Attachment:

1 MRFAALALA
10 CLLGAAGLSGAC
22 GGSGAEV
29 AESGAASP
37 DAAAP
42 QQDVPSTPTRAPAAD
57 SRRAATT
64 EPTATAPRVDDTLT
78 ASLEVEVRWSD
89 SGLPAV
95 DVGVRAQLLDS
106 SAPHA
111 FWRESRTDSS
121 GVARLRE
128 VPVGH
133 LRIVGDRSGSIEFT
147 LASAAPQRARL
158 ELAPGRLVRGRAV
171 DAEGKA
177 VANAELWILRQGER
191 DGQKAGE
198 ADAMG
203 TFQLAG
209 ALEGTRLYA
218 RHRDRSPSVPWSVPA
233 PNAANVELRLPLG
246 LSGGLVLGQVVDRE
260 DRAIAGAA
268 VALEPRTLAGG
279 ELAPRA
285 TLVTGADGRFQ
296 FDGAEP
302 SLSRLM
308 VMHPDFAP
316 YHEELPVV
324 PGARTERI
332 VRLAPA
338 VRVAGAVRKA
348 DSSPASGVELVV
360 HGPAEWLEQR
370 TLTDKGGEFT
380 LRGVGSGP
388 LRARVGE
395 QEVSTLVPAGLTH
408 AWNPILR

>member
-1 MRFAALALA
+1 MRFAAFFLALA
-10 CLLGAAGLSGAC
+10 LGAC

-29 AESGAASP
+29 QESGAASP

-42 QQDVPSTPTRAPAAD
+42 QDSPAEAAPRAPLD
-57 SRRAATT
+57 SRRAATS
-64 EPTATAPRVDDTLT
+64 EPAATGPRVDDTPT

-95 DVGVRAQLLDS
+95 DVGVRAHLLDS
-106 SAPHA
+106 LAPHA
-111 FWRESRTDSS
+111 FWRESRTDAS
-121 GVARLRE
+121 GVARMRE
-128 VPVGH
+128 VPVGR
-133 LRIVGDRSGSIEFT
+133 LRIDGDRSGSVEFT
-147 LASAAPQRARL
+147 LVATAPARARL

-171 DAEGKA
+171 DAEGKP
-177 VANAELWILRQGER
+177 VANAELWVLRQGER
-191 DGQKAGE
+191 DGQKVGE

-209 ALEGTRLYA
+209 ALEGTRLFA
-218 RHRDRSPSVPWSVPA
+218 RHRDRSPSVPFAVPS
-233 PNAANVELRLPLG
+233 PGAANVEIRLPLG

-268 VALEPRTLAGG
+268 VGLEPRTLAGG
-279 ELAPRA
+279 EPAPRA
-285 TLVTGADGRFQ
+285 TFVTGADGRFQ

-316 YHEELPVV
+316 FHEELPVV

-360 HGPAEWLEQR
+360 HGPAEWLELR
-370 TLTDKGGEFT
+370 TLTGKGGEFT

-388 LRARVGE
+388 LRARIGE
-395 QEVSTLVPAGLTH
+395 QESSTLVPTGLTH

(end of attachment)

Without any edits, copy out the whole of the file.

1 MRFAALALA
10 CLLGAAGLSGAC
22 GGSGAEV
29 AESGAASP
37 DAAAP
42 QQDVPSTPTRAPAAD
57 SRRAATT
64 EPTATAPRVDDTLT
78 ASLEVEVRWSD
89 SGLPAV
95 DVGVRAQLLDS
106 SAPHA
111 FWRESRTDSS
121 GVARLRE
128 VPVGH
133 LRIVGDRSGSIEFT
147 LASAAPQRARL
158 ELAPGRLVRGRAV
171 DAEGKA
177 VANAELWILRQGER
191 DGQKAGE
198 ADAMG
203 TFQLAG
209 ALEGTRLYA
218 RHRDRSPSVPWSVPA
233 PNAANVELRLPLG
246 LSGGLVLGQVVDRE
260 DRAIAGAA
268 VALEPRTLAGG
279 ELAPRA
285 TLVTGADGRFQ
296 FDGAEP
302 SLSRLM
308 VMHPDFAP
316 YHEELPVV
324 PGARTERI
332 VRLAPA
338 VRVAGAVRKA
348 DSSPASGVELVV
360 HGPAEWLEQR
370 TLTDKGGEFT
380 LRGVGSGP
388 LRARVGE
395 QEVSTLVPAGLTH
408 AWNPILR

>member
-1 MRFAALALA
+1 MRFAAFFLALA
-10 CLLGAAGLSGAC
+10 LGAC

-29 AESGAASP
+29 QESGAASP

-42 QQDVPSTPTRAPAAD
+42 QDSPAEAAPRAPLD
-57 SRRAATT
+57 SRRAATS
-64 EPTATAPRVDDTLT
+64 EPAATGPRVDDTPT

-95 DVGVRAQLLDS
+95 DVGVRAHLLDS
-106 SAPHA
+106 LAPHA
-111 FWRESRTDSS
+111 FWRESRTDAS
-121 GVARLRE
+121 GVARMRE
-128 VPVGH
+128 VPVGR
-133 LRIVGDRSGSIEFT
+133 LRIDGDRSGSVEFT
-147 LASAAPQRARL
+147 LVATAPARARL

-171 DAEGKA
+171 DAEGKP
-177 VANAELWILRQGER
+177 VANAELWVLRQGER
-191 DGQKAGE
+191 DGQKVGE

-209 ALEGTRLYA
+209 ALEGTRLFA
-218 RHRDRSPSVPWSVPA
+218 RHRDRSPSVPFAVPS
-233 PNAANVELRLPLG
+233 PGAANVEIRLPLG

-268 VALEPRTLAGG
+268 VGLEPRTLAGG
-279 ELAPRA
+279 EPAPRA
-285 TLVTGADGRFQ
+285 TFVTGADGRFQ

-316 YHEELPVV
+316 FHEELPVV

-360 HGPAEWLEQR
+360 HGPAEWLELR
-370 TLTDKGGEFT
+370 TLTGKGGEFT

-388 LRARVGE
+388 LRARIGE
-395 QEVSTLVPAGLTH
+395 QESSTLVPTGLTH